Scenes detailing middle-class manners and mores became prevalent in American art and literature toward the middle of the nineteenth century, and Francis Edmonds' amusing vignette regarding matrimonial intent successfully combines these two avenues of expression. The painting is loosely based on James Kirke Paulding's "The Dutchman's Fireside," a popular tale set in mid-eighteenth-century New York. The story deals with the relationship between a shy, ungainly bachelor, Sybrandt Westbrook, and his distant cousin, Catalina Vancour. As the young woman implores her diffident caller to stay for tea, her mother gestures towards the couple. She is either soliciting her husband's help in persuading the young man to remain, or -- in the hope of securing an even better match for her daughter -- attempting to enlist his aid in discouraging their daughter's affections for this provincial suitor. Mr. Vancour pointedly ignores his wife, far too absorbed in worldly affairs to concern himself with matters of etiquette or romance. In the background, the bemused family servant, Aunt Nantje, wisely surveys the scene.
The precise detailing of the structured, stage-like space, the theatrical use of light, the choice of brightly colored costumes, and the humorous portrayal of everyday life all reflect the influence of the seventeenth-century Dutch genre paintings that had impressed Edmonds greatly during his travels on the Continent.
Purchased c. 1841-1842 from the artist by Jonathan Sturges [1802-1874], New York, and Fairfield, Connecticut; his son, Frederick Sturges [d. 1917], New York, and Fairfield, Connecticut; his son, Frederick Sturges, Jr., Fairfield, Connecticut; gift 1978 to NGA.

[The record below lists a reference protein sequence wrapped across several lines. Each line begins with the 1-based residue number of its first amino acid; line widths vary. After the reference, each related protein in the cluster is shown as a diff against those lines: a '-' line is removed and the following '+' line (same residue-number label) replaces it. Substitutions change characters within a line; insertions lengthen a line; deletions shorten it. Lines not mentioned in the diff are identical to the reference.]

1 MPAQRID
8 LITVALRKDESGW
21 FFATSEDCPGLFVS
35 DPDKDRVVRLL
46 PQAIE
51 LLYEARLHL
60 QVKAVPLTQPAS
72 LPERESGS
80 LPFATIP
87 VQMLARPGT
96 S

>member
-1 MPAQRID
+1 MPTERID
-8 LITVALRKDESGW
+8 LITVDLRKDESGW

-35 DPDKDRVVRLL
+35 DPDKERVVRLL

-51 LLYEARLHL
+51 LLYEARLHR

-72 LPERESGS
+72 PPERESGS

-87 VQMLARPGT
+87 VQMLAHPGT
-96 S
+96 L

- Seventeenth Annual Exhibition, National Academy of Design, New York, 1842, no. 214.
- Exhibition of the New-York Gallery of the Fine Arts, New York, 1844-1845, no. 52.
- Francis W. Edmonds: American Master in the Dutch Tradition, Amon Carter Museum, Fort Worth; New-York Historical Society, 1988, pl. 5.
- "Editor's Table." Knickerbocker 19 (June 1842): 591.
- "National Academy--Cutting Criticisms." New York Herald (16 June 1842).
- "The National Academy." Brother Jonathan 2 (June 1842): 184.
- Catalogue of the Exhibition of the New-York Gallery of Fine Arts, New York, 1845: 135.
- Lanman, Charles. Letters from a Landscape Painter. Boston, 1845: 240-241.
- Tuckerman, Henry T. Artist-Life: or, Sketches of American Painters. New York, 1847: 160.
- "Our Private Collections, No. II." The Crayon 3 (February 1856): 57-58.
- Cummings, Thomas S. Historic Annals of the National Academy of Design (1825-1863). Philadelphia, 1865. Reprint. New York, 1965: 141, 320.
- Tuckerman 1867, 411, 413-414, 627, as by John W. Edmonds.
- Lanman, Charles. "Noted Amateur Painters. Artistic Recollections by Charles Lanman." Art Union 1 (August/September 1884): 158-159.
- Larkin, Oliver W. Art and Life in America. New York, 1949: 220.
- Lawall, David B. "Asher Brown Durand: His Art and Art Theory in Relation to this Times." 4 vols. Ph.D. diss., Princeton University, 1966: 3:77, no. 88, as Rustic Lovers or the Country Cousin by Durand.